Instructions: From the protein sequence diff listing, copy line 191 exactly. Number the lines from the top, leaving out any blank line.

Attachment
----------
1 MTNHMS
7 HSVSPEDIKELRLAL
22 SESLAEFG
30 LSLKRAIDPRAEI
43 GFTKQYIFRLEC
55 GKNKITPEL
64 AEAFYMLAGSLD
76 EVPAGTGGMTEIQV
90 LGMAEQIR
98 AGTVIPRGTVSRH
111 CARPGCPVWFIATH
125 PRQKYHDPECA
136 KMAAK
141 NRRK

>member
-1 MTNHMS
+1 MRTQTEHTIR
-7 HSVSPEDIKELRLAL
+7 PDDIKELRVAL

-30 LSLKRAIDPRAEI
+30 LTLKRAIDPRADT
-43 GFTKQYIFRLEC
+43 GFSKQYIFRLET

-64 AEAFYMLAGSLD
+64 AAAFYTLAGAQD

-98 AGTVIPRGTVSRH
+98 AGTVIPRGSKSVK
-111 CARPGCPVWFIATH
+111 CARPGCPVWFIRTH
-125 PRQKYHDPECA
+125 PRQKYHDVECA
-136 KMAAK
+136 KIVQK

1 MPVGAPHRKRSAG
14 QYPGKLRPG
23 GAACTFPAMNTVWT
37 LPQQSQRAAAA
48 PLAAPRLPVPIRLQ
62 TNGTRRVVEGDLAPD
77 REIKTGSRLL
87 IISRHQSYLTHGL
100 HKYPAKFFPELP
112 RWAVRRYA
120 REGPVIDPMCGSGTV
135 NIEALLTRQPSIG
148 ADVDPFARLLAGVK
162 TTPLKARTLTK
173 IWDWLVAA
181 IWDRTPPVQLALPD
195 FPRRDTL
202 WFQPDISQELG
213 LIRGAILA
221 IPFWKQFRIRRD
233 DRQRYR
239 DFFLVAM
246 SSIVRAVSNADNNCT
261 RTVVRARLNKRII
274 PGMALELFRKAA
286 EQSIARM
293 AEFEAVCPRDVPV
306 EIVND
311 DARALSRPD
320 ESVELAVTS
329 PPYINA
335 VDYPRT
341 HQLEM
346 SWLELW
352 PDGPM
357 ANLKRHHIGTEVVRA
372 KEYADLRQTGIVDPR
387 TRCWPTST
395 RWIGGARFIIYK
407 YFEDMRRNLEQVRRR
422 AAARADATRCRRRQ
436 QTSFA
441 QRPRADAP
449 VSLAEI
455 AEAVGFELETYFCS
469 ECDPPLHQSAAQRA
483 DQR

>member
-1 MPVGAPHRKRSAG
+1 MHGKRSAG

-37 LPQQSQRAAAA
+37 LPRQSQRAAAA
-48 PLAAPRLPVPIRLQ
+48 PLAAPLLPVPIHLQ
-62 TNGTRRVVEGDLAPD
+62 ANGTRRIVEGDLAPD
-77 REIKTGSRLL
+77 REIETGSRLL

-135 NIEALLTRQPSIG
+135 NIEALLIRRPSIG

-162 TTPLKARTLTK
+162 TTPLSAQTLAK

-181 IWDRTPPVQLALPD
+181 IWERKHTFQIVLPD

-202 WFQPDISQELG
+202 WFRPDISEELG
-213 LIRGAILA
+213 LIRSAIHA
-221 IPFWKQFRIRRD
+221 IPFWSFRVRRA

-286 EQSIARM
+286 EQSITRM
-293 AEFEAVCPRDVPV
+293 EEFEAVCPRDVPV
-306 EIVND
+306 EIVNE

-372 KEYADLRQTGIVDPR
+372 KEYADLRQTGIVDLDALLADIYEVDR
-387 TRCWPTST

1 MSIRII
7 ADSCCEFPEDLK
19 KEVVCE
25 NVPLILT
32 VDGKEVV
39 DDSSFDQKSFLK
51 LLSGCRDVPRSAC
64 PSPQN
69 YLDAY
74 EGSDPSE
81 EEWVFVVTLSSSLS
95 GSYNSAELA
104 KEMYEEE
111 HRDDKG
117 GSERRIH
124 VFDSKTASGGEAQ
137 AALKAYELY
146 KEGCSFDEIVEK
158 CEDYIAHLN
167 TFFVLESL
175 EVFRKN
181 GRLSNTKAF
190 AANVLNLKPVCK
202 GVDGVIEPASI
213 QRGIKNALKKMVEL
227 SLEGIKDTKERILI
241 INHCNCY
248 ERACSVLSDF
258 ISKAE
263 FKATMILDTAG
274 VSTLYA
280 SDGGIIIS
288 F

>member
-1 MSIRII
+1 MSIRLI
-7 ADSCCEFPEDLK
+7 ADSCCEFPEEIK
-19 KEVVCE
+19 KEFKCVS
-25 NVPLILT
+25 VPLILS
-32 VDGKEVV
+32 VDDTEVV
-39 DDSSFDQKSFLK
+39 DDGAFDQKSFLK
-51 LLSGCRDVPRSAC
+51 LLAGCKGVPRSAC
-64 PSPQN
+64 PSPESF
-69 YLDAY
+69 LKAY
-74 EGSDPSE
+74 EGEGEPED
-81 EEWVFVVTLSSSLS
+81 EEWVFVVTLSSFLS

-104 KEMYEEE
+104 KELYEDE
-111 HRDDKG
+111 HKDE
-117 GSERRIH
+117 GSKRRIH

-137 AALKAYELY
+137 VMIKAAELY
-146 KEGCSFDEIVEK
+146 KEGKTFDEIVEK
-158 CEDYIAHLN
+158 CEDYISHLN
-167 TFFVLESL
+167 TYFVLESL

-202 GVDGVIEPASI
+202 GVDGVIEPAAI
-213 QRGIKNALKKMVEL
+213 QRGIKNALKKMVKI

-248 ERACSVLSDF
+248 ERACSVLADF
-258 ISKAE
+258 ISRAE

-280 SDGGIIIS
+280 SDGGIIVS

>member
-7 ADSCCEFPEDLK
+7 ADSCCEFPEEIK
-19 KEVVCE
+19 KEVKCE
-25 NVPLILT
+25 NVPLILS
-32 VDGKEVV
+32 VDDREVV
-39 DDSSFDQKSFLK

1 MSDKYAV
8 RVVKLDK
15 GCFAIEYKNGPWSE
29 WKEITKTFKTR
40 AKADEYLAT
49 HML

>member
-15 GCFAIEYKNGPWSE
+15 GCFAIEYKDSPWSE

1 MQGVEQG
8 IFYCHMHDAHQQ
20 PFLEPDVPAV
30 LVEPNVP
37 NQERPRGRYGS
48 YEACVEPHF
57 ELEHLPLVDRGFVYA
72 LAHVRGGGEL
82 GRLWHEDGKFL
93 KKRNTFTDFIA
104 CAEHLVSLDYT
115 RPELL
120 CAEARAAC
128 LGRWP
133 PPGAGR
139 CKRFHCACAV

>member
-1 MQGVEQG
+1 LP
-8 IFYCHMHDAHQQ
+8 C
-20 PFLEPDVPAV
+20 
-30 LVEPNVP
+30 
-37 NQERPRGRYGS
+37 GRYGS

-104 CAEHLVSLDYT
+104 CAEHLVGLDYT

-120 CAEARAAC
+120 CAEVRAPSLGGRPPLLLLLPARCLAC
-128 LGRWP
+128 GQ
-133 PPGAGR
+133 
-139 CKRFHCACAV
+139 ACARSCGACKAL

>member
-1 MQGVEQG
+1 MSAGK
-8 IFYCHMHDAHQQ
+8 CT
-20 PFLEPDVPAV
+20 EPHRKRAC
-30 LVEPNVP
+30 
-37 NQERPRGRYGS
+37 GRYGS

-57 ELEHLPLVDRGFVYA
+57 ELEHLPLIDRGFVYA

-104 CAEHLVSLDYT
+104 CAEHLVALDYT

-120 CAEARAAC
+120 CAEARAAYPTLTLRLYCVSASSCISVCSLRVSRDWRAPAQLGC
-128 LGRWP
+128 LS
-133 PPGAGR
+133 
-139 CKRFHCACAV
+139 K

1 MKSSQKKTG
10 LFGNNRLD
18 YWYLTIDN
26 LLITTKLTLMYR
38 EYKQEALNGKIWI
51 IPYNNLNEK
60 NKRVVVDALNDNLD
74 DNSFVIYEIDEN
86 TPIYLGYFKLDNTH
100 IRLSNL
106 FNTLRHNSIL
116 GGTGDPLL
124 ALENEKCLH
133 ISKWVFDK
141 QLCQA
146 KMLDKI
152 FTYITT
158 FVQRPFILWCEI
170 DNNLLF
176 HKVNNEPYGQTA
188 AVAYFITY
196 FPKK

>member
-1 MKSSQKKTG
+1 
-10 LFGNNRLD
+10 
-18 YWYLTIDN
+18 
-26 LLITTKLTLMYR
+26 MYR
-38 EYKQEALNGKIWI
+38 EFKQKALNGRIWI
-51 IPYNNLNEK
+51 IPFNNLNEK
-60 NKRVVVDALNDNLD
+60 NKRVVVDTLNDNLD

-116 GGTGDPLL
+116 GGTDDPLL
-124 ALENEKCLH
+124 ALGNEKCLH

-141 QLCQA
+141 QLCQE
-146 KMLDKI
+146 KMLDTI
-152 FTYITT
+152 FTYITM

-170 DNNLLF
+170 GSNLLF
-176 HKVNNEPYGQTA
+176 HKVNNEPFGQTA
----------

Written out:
-280 SDGGIIIS